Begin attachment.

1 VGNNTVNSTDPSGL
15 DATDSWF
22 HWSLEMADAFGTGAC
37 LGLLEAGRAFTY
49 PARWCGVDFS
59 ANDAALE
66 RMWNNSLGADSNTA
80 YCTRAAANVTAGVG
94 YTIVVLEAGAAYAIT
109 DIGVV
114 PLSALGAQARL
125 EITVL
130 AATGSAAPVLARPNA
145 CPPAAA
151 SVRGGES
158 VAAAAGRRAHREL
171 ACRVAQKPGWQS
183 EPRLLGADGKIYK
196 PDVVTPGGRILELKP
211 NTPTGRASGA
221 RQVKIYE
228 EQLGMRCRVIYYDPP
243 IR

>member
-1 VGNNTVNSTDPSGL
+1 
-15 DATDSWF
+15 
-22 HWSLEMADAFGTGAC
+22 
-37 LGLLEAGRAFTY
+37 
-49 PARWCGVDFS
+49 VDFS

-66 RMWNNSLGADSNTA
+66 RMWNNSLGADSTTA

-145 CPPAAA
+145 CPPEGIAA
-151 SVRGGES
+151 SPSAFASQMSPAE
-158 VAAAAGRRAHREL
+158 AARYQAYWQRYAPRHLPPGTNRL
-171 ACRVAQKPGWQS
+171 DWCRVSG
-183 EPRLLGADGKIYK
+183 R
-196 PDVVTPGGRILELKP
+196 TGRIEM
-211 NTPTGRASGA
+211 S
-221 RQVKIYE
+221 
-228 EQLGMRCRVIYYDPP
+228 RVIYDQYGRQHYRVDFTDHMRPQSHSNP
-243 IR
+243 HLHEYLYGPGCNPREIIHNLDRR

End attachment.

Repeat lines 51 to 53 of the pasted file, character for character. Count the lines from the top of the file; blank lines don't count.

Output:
-221 RQVKIYE
+221 
-228 EQLGMRCRVIYYDPP